Are you an American struggling to understand the hype behind the World Cup? You’re not alone. In fact, a recent Reuters poll showed that 86 percent of all Americans said they know little to nothing about soccer’s biggest event, while two-thirds of all polled said they didn’t know it was being held in Brazil this year.
Not to worry though, we’re here to help.
What is the World Cup?
The World Cup is an international soccer tournament that pits 32 national teams against each other for the top title. This happens every four years.
The 32 countries are chosen through a two-year qualifying process. Here’s how it works: countries are grouped according to geographic location into one of six international soccer confederations. They are the CONCACAF (Central & Northern American teams), CONMEBOL (South American teams), CAF (African teams), UEFA (European teams), AFC (Asian teams), and the OFC (Oceania teams).
Within these confederations, member countries compete in qualification tournaments for entry into the World Cup. Confederations are allotted a guaranteed number of spots in the World Cup, with one of the 32 spots always reserved for the host nation. The number of entries each confederation is granted varies greatly though. Oceania, for example, has no guaranteed entries, whereas Europe has 13. (USA finished first this year in the CONCACAF qualification, earning the team a spot.)
The 32 teams are then randomly drafted into groups of four. Within their groups, those teams play three matches each, and the two teams with the top aggregate performances in each group advance to the knockout round of 16. From then on, each match is sudden death through the finals.
Just how big is the World Cup exactly?
Massive. It’s hard to quantify its importance internationally, but for to put it in perspective, think about Super Bowl Sunday. Last year’s Super Bowl was the most watched television event in United States history, drawing 111.5 million viewers, certainly not a paltry sum. That is, until you compare it to the World Cup.
The live broadcast of the 2010 World Cup Final between Spain and the Netherlands drew an estimated 909.6 million viewers from around the globe. The tournament as a whole reached more than 3.2 billion viewers, the equivalent of 46.4 percent of the world population, and the average viewership for a live match was 188.4 million viewers, meaning that a group stage match between New Zealand and Slovakia in 2010 likely drew more viewers than the 2014 Super Bowl.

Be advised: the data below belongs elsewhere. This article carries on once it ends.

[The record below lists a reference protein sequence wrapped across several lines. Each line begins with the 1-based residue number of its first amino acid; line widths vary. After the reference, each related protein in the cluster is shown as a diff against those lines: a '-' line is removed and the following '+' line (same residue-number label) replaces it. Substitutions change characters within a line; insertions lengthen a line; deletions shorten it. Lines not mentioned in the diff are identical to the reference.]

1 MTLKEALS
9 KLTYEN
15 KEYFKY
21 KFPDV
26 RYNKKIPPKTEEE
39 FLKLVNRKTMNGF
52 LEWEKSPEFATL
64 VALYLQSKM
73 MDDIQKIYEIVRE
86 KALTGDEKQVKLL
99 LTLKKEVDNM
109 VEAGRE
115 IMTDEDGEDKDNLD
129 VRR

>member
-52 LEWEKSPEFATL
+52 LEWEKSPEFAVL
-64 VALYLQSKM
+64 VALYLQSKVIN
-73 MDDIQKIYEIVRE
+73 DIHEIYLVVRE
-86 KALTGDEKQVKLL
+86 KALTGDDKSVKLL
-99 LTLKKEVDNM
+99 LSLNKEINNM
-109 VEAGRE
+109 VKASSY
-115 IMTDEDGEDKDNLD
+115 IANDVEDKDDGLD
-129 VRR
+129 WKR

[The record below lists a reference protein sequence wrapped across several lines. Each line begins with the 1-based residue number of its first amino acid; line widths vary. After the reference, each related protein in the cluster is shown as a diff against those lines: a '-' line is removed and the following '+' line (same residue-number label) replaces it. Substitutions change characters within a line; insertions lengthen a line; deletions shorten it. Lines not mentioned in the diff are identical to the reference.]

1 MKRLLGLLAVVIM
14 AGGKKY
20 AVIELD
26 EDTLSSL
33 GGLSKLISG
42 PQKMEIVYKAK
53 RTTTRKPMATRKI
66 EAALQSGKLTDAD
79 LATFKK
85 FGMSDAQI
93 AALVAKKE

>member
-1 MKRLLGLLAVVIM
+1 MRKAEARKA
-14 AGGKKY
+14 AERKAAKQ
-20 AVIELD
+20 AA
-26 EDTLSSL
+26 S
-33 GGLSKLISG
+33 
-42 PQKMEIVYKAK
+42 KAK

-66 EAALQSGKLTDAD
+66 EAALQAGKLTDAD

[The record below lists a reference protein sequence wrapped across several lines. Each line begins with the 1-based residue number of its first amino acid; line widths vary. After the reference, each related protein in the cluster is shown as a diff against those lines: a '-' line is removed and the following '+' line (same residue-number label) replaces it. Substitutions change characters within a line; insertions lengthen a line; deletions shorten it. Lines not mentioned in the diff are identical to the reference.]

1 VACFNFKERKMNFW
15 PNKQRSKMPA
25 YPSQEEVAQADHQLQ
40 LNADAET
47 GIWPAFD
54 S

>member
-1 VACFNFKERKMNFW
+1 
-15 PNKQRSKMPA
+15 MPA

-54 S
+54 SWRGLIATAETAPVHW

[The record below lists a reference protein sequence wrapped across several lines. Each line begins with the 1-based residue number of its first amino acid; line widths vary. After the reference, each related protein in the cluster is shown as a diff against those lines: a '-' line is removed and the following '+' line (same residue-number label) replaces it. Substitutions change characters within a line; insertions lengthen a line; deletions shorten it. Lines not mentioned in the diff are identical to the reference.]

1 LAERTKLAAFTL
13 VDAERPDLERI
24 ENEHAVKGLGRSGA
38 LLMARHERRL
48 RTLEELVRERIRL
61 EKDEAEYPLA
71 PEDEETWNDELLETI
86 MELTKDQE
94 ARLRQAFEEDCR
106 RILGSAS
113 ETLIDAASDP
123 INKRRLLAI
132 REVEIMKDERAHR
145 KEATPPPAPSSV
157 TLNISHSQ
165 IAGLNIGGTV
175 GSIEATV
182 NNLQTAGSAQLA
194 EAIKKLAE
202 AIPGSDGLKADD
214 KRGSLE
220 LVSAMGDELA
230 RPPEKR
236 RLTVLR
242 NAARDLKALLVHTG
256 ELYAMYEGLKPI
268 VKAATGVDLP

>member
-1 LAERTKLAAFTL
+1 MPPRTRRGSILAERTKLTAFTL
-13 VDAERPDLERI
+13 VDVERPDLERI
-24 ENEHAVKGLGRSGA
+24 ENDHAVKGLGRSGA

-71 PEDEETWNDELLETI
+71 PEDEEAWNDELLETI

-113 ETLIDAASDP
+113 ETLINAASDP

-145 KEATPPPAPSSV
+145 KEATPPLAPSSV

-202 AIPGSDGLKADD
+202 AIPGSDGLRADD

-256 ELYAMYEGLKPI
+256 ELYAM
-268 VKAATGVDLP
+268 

But it’s not just the number of spectators. To understand soccer’s impact on the global stage you have to understand their passion.
Following its 2010 World Cup victory, Spain saw an upswing in nationalism. For a country with strong separationist ideologies, specifically in the Catalonia region where an intense independence movement has been underway for decades, the sight of some 75,000 fans waving the Spanish national flag in the Catalan capital of Barcelona was hailed as a welcome moment of national identity.
Its more than just spirits that are lifted, but, some argue, fertility rates too. Nine months after the soccer club FC Barcelona won three major titles in May 2009, February birth rates in Catalonia jumped 16 percent. That baby boom is now referred to as “The Iniesta Generation” in honor of the Barcelonan midfielder Andres Iniesta.
A World Cup victory has been known to boost the nation’s economy. Goldman Sachs found that victorious countries’ stocks outperform the global market by an average of 3.5 percent in the month following a World Cup victory, and can experience growth of about 0.7 percent on their national GDP. In 2006 to 2007, for instance, Italy saw its GDP increase more than $250 billion following its World Cup victory.
What do I need to know about the U.S. team and our chances?
First the good news: the United States has a great soccer team this year. The U.S. squad is currently the 13th ranked team in the world by soccer’s governing body, FIFA. While FIFA’s rankings are notoriously fickle and plagued with irregularities, the team’s results don’t lie. The United States has compiled a record of 30 wins to 11 losses and eight draws under the tutelage of German-born coach Jurgen Klinsmann. The team, filled with young talent, has played faster and more aggressively with Klinsmann at the helm. Since Klinsmann took over in 2011, the U.S. has defeated a four-time World Cup champion for the first time ever, earned its first-ever win against Mexico on Mexican soil and defeated then second-ranked Germany early last summer.
Now the bad news: the U.S. got really, really unlucky with its schedule. Remember how the 32 teams are drafted into random groups that compete to make it to the knockout round? Well, the U.S. got placed in Group G along with Germany, Portugal, and Ghana. Germany is currently the oddsmaker’s third-favorite pick to win it all, while Portugal is the sixth-favorite. As for Ghana: they’ve ended the United States World Cup dreams in the last two World Cups, eliminating the U.S.’s chances to advance out of the group stages in 2006 and then kicking them out of the round of 16 in 2010. There’s a reason Group G has been dubbed “The Group of Death”: its four teams have the best combined FIFA rankings of all the groups.
Still, despite the ominous draw, there’re plenty of reasons to be excited for the United States in Brazil. Simply advancing out of the group stage would be a great accomplishment for the U.S. and help the sport’s burgeoning popularity.
So when do we play?
The U.S. opens its campaign against Ghana on June 16 at 6 p.m. EDT. It follows that up with a matchup against Portugal on June 22 at 6 p.m. EDT and ends its group stage play against Germany on June 26 at noon EDT. All of these games will be televised on ESPN.